Minchella Law Blog

What Law Determines Minority Member LLC Oppression in Connecticut?

When a minority member of a Connecticut LLC is oppressed, the legal standard Connecticut applies is called the “reasonable expectations” standard.  This looks at the reasonable expectations of the minority member who claims he/she is being oppressed by the majority member.

I first wrote about the new Connecticut case that adopts that standard, here.  There you can find out what “oppression” means generally when it comes to owners of a corporation or limited liability company. Let’s take another look at that case which decided whether minority member oppression by a majority member can support dissolution of an LLC.

An Oppressed Minority Member Can Be Doing Bad Things and Still Seek Dissolution of the LLC

That case represents the first appellate court interpretation of a section of our revised LLC Act that allows an oppressed LLC member to seek judicial dissolution of the LLC.  What I find so interesting about the case is that the member that claimed he was being oppressed by the majority member was stealing from the business. Yes, stealing. It goes like this: First, I will start stealing from our business.  Then I will hire my son to work for us and pay him too much money.  And then I will steal some more.  Then, wait, when you catch me, and limit my members rights and fire me, I am going to try to dissolve the business. Talk about turning the tables!

The Bad Things the Minority Member Was Doing

Some history. Two men had an LLC that ran a college bar in Fairfield, Connecticut called the Sea Grape.  The minority member was running the day-to-day business for an agreed-upon salary of $1,000 a week.  The majority owner lived in NYC where he had another business. After Hurricane Sandy shut the bar down, the two agreed that neither would take any money out of the business for a year.  But the plaintiff instead kept on taking his salary, only now in cash rather than checks (gee I wonder why).  He even upped it to $1500 a week. All along he was also paying a ton of his personal expenses out of the business.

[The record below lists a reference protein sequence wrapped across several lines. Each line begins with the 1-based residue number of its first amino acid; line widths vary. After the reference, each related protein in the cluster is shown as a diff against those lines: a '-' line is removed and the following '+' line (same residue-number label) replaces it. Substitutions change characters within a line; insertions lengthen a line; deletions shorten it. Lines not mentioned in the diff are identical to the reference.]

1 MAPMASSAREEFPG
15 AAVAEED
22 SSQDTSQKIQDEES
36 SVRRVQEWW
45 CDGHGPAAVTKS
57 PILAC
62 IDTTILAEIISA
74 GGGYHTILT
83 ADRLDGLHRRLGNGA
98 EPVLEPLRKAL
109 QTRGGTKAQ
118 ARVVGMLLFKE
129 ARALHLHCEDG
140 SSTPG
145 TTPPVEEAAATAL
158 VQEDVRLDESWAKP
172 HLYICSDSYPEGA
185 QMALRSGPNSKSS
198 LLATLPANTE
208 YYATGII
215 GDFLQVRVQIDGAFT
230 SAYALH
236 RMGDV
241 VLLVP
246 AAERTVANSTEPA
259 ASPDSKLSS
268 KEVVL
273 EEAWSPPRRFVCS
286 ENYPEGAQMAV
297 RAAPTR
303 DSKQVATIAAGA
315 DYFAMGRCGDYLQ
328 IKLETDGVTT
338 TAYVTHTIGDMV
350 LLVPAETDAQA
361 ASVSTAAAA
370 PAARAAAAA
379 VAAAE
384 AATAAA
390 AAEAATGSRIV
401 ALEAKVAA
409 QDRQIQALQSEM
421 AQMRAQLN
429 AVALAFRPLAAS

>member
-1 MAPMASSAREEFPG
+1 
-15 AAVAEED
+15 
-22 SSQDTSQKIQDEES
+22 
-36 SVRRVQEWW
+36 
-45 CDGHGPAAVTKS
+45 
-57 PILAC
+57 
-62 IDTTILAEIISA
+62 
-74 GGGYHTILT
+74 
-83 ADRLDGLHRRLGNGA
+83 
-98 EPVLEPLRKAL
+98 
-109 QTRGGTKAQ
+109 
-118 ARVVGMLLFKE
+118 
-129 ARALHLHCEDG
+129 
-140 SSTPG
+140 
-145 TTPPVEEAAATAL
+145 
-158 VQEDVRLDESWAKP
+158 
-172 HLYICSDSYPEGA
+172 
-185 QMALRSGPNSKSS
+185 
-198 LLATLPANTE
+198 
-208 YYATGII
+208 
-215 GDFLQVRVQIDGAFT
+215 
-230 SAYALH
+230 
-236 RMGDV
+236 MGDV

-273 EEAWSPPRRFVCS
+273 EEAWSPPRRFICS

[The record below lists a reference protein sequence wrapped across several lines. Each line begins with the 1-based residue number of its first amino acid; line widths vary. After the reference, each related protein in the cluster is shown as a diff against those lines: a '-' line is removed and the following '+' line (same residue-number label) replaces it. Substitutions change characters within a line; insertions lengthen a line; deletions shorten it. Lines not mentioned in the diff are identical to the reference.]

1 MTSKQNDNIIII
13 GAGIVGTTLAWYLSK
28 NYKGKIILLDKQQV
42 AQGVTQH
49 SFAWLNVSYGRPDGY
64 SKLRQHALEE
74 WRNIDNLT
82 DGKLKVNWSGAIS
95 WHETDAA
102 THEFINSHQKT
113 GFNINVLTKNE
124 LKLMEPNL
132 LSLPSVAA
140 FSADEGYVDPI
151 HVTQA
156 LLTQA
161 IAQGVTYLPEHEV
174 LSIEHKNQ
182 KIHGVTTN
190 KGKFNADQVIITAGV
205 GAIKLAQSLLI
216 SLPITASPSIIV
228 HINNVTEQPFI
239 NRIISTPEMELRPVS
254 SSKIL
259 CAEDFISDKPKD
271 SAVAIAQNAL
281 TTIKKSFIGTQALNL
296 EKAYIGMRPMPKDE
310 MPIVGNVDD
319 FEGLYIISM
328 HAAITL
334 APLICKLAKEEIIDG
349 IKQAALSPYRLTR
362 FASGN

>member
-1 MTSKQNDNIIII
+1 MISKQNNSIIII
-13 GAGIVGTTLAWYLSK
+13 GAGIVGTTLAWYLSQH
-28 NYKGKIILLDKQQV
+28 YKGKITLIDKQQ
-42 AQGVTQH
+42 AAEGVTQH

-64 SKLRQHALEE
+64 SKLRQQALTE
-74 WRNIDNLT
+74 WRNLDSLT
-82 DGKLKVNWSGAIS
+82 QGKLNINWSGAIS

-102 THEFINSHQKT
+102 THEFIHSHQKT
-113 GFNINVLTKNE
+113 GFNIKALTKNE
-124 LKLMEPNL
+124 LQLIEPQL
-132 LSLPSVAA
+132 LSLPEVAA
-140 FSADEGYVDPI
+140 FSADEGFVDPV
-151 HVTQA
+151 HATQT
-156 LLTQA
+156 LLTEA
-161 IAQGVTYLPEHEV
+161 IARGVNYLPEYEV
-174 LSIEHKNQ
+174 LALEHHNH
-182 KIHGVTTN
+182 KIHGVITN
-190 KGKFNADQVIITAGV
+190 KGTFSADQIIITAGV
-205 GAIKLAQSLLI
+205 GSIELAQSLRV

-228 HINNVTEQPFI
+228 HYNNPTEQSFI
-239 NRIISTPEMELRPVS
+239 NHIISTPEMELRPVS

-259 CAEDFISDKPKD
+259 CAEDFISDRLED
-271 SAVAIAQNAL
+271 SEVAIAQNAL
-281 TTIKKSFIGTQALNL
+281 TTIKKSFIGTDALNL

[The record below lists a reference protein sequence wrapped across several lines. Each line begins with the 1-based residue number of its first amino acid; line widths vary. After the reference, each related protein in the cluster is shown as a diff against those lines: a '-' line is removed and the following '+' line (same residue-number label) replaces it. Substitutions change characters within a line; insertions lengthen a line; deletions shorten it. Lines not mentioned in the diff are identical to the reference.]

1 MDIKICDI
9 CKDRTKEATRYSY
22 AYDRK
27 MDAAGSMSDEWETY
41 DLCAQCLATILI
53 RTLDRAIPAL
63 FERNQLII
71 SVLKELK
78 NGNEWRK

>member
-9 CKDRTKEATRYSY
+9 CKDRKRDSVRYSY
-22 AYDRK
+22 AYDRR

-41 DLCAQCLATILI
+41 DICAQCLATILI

The Majority Member’s Actions That Led to Oppression

The majority member figured out something was going on and asked his partner to let him see the books and records (all members have this right).  When his partner provided only partial business records, he got them on his own.  Remember, this is the defendant in this case! the guy who was SUED! After he discovers that his partner had taken about $190,000 from the business, he fires him and his son who was also working there, amended the LLC operating agreement (he could because he was the majority member) and locked the plaintiff out of the building.  And he did a whole bunch of other things that ended up strengthening the business.

And then the bad guy sued the good guy for squeezing him out of the LLC.  Yup, the guy who was taking money whenever he wanted, paying his personal expenses from the business without his partner knowing, turned around and sued the good guy that came in and rescued the business.